Most of us are aware of how devastating a flood can be if it rains
hard enough. It seems universal and simple. It must rain with sufficient
intensity and volume. The rain hits the ground and flows downhill as it always
wants to move and follow a flow pathway. Flow pathways converge to form bigger
flow pathways which eventually spill from their channel and spread outwardly
across the landscape. The pathway may remain confined but could rise well above its
normal water height and flow fast within a ravine or canyon.
Where does the rain come from?
To understand how enough rain can
be generated to cause flooding we must understand the hydrological cycle and
how the sun’s energy drives this cycle. We
all know how water, in all its states, moves around our planet. How it rises
into the atmosphere is transported and then falls as rain, hail or snow on our
oceans or on our earth. Water has moved around our planet in this way largely
unchanged since our world was in its teenage years - one great ocean long
before the first signs of life. Water vapour heated by the sun will lift to a
very great height. Turbulent, unstable thunderclouds can form pushing condensed
and frozen water into our stratosphere far above our wet troposphere. Have you
ever been in a jet liner cruising smoothly at 35,000ft only to climb suddenly
and sharply to gain altitude above 40,000ft in an attempt by the pilot to fly
above a rapidly formed thundercloud (the classic ‘anvil’ shaped cloud)?
ability of the sun’s energy to evaporate huge volumes of water from the ocean
and then transport this water by global circulation across our earth (generally
from the equator to the Polar Regions) is mind boggling. It makes sense that at
the equator there is a greater capacity for water to rise rapidly then cool and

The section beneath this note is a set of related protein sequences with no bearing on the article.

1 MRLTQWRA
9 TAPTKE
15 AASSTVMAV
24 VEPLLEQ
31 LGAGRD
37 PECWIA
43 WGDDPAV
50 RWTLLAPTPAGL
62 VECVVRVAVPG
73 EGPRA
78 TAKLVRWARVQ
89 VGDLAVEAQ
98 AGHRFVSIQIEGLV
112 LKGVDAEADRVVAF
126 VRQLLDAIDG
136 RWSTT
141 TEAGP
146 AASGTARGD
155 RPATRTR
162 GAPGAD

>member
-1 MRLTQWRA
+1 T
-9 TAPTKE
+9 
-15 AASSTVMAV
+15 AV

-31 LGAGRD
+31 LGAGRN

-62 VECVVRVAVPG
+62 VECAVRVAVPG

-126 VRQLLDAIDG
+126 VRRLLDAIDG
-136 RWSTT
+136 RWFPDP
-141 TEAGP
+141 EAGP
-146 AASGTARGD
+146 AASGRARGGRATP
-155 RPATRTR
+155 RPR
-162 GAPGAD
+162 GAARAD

condense and return to earth as rainfall.
Planning for more severe flooding due to climate
So the stage is set anywhere in the world (apart
from the obvious dry regions) for severe flooding to occur - a natural hazard
with catastrophic consequences for our most vulnerable communities.
know flooding will increase in severity and intensity due to climate change, but
we don’t know exactly when and where and how we will respond.
means there is a big unknown surrounding
our vulnerability in the future. It makes sense that we must do all we can to
limit our vulnerability by assessing flood risk to people and property at all
stages of planning and land development. We can work with urban designers to develop
communities outside floodplains. We can recognise the cultural and amenity values
of freshwater. We can design our communities to live with water by restoring
natural drainage systems to manage flood risk and enhance ecosystems. Simply
put, as engineers, scientists and designers we have a great opportunity to adopt
a regenerative approach to community development. Restore natural systems,
create green space and build highly desirable places to live where people will
be resilient and protected in the face of a changing climate.
This thought leadership article by Mike Chapman, a senior hydrologist in our Water Resources team, is intended to provide you with insights and relevant information about flood risks and planning. Our thought leadership articles on topical and specialist issues are designed to present the key points in an easy to digest and interesting manner.
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